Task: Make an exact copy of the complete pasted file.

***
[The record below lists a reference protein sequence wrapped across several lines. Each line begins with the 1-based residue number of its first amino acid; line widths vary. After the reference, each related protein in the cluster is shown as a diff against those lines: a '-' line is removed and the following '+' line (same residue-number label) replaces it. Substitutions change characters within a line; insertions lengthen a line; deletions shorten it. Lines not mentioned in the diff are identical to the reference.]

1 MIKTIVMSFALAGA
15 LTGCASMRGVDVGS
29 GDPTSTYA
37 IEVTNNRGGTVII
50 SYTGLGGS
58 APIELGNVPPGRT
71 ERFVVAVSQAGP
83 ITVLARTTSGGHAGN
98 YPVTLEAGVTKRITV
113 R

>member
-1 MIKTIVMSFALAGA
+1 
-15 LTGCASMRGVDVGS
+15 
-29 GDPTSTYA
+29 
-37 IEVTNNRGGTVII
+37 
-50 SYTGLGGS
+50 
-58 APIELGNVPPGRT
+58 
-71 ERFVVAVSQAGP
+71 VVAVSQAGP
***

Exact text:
[The record below lists a reference protein sequence wrapped across several lines. Each line begins with the 1-based residue number of its first amino acid; line widths vary. After the reference, each related protein in the cluster is shown as a diff against those lines: a '-' line is removed and the following '+' line (same residue-number label) replaces it. Substitutions change characters within a line; insertions lengthen a line; deletions shorten it. Lines not mentioned in the diff are identical to the reference.]

1 MIKTIVMSFALAGA
15 LTGCASMRGVDVGS
29 GDPTSTYA
37 IEVTNNRGGTVII
50 SYTGLGGS
58 APIELGNVPPGRT
71 ERFVVAVSQAGP
83 ITVLARTTSGGHAGN
98 YPVTLEAGVTKRITV
113 R

>member
-1 MIKTIVMSFALAGA
+1 
-15 LTGCASMRGVDVGS
+15 
-29 GDPTSTYA
+29 
-37 IEVTNNRGGTVII
+37 
-50 SYTGLGGS
+50 
-58 APIELGNVPPGRT
+58 
-71 ERFVVAVSQAGP
+71 VVAVSQAGP